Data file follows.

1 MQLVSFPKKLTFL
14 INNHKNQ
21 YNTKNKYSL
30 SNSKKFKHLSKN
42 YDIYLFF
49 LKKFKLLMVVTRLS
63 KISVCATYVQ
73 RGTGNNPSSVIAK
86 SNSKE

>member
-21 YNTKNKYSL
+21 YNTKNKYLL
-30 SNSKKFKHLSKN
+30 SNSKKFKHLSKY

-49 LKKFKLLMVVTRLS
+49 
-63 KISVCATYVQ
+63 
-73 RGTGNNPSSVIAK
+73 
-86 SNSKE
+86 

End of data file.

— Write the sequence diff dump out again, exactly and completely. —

1 MQLVSFPKKLTFL
14 INNHKNQ
21 YNTKNKYSL
30 SNSKKFKHLSKN
42 YDIYLFF
49 LKKFKLLMVVTRLS
63 KISVCATYVQ
73 RGTGNNPSSVIAK
86 SNSKE

>member
-21 YNTKNKYSL
+21 YNTKNKYLL
-30 SNSKKFKHLSKN
+30 SNSKKFKHLSKY

-49 LKKFKLLMVVTRLS
+49 
-63 KISVCATYVQ
+63 
-73 RGTGNNPSSVIAK
+73 
-86 SNSKE
+86 